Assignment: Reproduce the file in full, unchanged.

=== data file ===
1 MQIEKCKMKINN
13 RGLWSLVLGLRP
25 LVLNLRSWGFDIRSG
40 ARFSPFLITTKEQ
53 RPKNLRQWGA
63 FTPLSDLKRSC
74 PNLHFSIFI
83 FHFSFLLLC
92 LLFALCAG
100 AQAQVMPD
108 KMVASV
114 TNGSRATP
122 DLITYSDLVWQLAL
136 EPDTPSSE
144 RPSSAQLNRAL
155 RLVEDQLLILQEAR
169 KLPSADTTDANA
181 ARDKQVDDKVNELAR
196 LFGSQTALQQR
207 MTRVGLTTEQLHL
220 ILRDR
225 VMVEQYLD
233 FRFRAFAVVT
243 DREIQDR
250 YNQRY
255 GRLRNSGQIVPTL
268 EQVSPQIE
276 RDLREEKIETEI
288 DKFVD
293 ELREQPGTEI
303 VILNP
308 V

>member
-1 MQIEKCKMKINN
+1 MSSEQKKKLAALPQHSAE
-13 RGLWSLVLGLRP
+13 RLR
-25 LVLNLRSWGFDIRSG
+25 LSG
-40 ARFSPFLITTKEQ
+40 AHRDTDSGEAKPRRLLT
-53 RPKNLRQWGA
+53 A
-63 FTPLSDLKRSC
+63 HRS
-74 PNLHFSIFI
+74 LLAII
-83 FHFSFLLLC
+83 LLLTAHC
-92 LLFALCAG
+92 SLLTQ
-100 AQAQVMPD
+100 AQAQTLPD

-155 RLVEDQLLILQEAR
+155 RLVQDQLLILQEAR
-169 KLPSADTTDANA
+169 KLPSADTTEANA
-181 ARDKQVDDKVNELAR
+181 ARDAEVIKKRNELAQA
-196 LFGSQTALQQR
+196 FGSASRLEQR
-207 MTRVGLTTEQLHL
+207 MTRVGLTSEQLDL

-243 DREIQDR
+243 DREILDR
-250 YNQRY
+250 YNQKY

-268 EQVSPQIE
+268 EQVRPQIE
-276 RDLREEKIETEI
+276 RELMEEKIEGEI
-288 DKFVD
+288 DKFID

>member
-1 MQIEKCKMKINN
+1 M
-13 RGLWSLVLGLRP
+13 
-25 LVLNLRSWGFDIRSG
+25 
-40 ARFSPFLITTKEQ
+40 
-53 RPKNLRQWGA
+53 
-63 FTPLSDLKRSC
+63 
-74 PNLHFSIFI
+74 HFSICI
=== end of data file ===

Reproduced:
1 MQIEKCKMKINN
13 RGLWSLVLGLRP
25 LVLNLRSWGFDIRSG
40 ARFSPFLITTKEQ
53 RPKNLRQWGA
63 FTPLSDLKRSC
74 PNLHFSIFI
83 FHFSFLLLC
92 LLFALCAG
100 AQAQVMPD
108 KMVASV
114 TNGSRATP
122 DLITYSDLVWQLAL
136 EPDTPSSE
144 RPSSAQLNRAL
155 RLVEDQLLILQEAR
169 KLPSADTTDANA
181 ARDKQVDDKVNELAR
196 LFGSQTALQQR
207 MTRVGLTTEQLHL
220 ILRDR
225 VMVEQYLD
233 FRFRAFAVVT
243 DREIQDR
250 YNQRY
255 GRLRNSGQIVPTL
268 EQVSPQIE
276 RDLREEKIETEI
288 DKFVD
293 ELREQPGTEI
303 VILNP
308 V

>member
-1 MQIEKCKMKINN
+1 MSSEQKKKLAALPQHSAE
-13 RGLWSLVLGLRP
+13 RLR
-25 LVLNLRSWGFDIRSG
+25 LSG
-40 ARFSPFLITTKEQ
+40 AHRDTDSGEAKPRRLLT
-53 RPKNLRQWGA
+53 A
-63 FTPLSDLKRSC
+63 HRS
-74 PNLHFSIFI
+74 LLAII
-83 FHFSFLLLC
+83 LLLTAHC
-92 LLFALCAG
+92 SLLTQ
-100 AQAQVMPD
+100 AQAQTLPD

-155 RLVEDQLLILQEAR
+155 RLVQDQLLILQEAR
-169 KLPSADTTDANA
+169 KLPSADTTEANA
-181 ARDKQVDDKVNELAR
+181 ARDAEVIKKRNELAQA
-196 LFGSQTALQQR
+196 FGSASRLEQR
-207 MTRVGLTTEQLHL
+207 MTRVGLTSEQLDL

-243 DREIQDR
+243 DREILDR
-250 YNQRY
+250 YNQKY

-268 EQVSPQIE
+268 EQVRPQIE
-276 RDLREEKIETEI
+276 RELMEEKIEGEI
-288 DKFVD
+288 DKFID

>member
-1 MQIEKCKMKINN
+1 M
-13 RGLWSLVLGLRP
+13 
-25 LVLNLRSWGFDIRSG
+25 
-40 ARFSPFLITTKEQ
+40 
-53 RPKNLRQWGA
+53 
-63 FTPLSDLKRSC
+63 
-74 PNLHFSIFI
+74 HFSICI